In a time where the potential of a United Ireland looks more likely - if not quite likely, just yet - than at any point since the island's partition, Paul Rouse joined Ger Gilroy and Eoin Sheahan on Wednesday's OTB AM to consider what form an all-Ireland soccer team would take on.
Across almost every form of international sporting competition, Irish athletes compete as one island; even if it is made up of two countries.
The prominent outlier, of course, is the island's two soccer teams. Between the Republic of Ireland and Northern Ireland, football has yet to countenance the possibility of a United Ireland on the soccer stage.
On Wednesday's OTB AM, historian and author Paul Rouse joined Ger Gilroy and Eoin Sheahan in the studio to discuss, among other things, how such a team would be constituted.
"If you want a united Irish soccer team," began Rouse, "or you want a United Ireland in general, what does that look like?"
The most prominent example of a United Ireland team performing in harmony on the world's stage is unquestionably the Irish rugby team.
With players coming from both the southern and northern sections of the island (as well as a handful more from further afield), the notion of this team being the amalgamation of two countries rarely if ever is of much interest.
In the case of soccer on this island, there is, one may contend, a greater leap of the collective imagination required if such an arrangement were to be replicated.
"It would look like the building of some shared understanding," remarked Ger Gilroy of the means by which a United Ireland soccer team could come into being. "It means building trust with people who fundamentally don't trust us and not being triumphalist when you get that moment of power.
"It means not shouting 'Up the 'Ra' at the first opportunity a camera is put in front of you, it means not lying about that afterwards.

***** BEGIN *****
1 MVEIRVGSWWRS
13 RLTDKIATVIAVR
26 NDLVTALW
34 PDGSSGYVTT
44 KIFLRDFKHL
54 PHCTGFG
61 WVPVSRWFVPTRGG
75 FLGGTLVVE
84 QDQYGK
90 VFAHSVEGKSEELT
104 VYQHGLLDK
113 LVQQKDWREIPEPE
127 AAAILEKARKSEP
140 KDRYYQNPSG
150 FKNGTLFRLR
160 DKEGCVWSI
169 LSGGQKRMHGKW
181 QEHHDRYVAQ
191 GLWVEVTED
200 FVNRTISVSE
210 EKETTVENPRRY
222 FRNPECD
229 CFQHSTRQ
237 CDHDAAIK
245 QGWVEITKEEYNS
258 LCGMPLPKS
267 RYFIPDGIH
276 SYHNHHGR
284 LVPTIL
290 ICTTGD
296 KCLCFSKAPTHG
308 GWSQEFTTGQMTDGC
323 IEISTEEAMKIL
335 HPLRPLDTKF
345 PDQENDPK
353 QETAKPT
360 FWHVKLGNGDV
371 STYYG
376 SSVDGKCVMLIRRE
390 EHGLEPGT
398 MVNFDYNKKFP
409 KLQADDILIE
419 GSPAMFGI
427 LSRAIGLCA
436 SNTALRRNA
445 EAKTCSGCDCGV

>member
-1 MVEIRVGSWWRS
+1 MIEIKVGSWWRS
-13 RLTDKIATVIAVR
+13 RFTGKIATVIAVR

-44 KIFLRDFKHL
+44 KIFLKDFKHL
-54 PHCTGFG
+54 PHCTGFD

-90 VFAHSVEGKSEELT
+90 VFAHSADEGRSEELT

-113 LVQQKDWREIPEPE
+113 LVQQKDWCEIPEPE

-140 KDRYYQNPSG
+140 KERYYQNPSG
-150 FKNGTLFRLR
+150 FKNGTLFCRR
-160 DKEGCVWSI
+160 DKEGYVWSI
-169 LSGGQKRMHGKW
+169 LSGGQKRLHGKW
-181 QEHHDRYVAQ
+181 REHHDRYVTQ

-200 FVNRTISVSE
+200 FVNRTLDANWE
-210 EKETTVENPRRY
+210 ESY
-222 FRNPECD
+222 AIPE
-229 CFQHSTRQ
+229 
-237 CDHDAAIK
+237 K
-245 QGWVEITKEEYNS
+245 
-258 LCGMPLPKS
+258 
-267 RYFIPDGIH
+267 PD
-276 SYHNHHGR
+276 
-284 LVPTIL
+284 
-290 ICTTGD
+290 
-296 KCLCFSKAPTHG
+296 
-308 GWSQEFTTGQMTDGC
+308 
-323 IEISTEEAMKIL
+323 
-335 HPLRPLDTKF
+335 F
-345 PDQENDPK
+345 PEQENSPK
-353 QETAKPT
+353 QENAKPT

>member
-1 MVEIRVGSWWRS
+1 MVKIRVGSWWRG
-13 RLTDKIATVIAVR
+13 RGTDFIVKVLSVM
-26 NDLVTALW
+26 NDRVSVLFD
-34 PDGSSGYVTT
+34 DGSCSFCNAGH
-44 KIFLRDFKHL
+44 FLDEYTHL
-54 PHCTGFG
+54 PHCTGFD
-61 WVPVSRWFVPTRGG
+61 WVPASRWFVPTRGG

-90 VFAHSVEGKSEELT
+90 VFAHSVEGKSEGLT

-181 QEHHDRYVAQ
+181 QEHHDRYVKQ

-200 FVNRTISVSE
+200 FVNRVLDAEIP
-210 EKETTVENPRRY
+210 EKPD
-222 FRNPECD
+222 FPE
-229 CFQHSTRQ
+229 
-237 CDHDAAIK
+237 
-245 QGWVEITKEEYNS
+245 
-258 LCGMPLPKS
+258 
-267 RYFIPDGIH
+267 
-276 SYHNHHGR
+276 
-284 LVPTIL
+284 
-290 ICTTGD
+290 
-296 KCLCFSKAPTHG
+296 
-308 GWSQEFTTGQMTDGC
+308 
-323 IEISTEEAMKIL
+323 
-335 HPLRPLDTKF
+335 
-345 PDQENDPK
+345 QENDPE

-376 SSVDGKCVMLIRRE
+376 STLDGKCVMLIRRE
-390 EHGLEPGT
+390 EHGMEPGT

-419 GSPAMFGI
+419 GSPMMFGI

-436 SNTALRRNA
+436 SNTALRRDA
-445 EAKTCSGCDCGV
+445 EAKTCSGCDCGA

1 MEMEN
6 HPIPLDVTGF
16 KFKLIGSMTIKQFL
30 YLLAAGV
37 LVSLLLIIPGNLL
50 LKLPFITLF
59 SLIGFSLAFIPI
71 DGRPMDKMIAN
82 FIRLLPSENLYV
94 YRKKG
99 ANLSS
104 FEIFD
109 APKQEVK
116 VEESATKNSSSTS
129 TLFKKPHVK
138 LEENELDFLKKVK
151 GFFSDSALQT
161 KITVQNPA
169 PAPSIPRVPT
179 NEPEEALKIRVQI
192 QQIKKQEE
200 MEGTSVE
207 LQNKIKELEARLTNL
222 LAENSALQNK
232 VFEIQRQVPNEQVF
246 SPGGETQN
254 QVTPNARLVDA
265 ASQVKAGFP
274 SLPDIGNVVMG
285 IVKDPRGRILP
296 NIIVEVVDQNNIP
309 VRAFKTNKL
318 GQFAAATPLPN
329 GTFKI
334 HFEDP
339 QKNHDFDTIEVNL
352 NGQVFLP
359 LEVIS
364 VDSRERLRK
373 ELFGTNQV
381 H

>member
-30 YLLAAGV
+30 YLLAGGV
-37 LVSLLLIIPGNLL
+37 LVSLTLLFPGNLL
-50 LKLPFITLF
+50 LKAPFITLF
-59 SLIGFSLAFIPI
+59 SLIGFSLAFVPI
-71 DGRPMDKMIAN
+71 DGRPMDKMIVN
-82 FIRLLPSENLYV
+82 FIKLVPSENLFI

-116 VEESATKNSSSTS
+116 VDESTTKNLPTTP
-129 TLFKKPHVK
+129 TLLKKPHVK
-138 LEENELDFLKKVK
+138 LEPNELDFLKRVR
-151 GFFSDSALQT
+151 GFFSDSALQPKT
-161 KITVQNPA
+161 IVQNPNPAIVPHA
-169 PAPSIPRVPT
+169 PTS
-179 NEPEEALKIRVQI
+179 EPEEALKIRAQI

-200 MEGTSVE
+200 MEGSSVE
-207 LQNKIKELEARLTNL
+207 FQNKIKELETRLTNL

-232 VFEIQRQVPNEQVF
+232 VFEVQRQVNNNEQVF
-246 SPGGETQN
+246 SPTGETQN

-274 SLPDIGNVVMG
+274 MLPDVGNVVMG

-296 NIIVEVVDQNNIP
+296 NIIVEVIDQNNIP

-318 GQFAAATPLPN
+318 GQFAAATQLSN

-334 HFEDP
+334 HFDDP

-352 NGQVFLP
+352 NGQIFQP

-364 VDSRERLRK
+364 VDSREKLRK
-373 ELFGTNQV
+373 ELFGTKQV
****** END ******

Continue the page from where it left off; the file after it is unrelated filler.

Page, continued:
"It is explaining the fundamentals of what it means to be Irish without defining us as not-British, pointing to the shared heritage that we have, almost the exact same DNA with a tiny little kink that's different.
"Yet, that's the bit that separates us! It means not concerning ourselves with the difference between transubstantiation and whatever the other thing is, because none of that stuff actually matters.
"It means being friends with your neighbours. For me, it means building an Ireland off the back of that and then saying, 'Let's play football together.'"
What would an 'All Ireland' soccer team actually look like? Which flag, crest, anthem, stadium would be used? 🇮🇪🇬🇧
Let us know what you think!
Here's our full chat with @ucddublin lecturer Paul Rouse ➡️ https://t.co/ecxFqv8PC9 pic.twitter.com/GjUkbAnyWq
— Off The Ball (@offtheball) February 12, 2020
The foundation upon which a United Ireland soccer team could be built, Rouse explored some of the points raised by Gilroy thereafter.
"How does singing "Come Out Ye Black and Tans" help to create an all-Ireland soccer team," he asked, "how does it help to create a United Ireland?
"If there is a United Irish soccer team, what is the emblem on the jersey? What is the anthem that is played beforehand? What is the flag that is flown? What does any of this look like and how do we intend to get there?"
A selection of the questions that would require answering, any such arrangement would undoubtedly require great humility shown on both sides of the divide.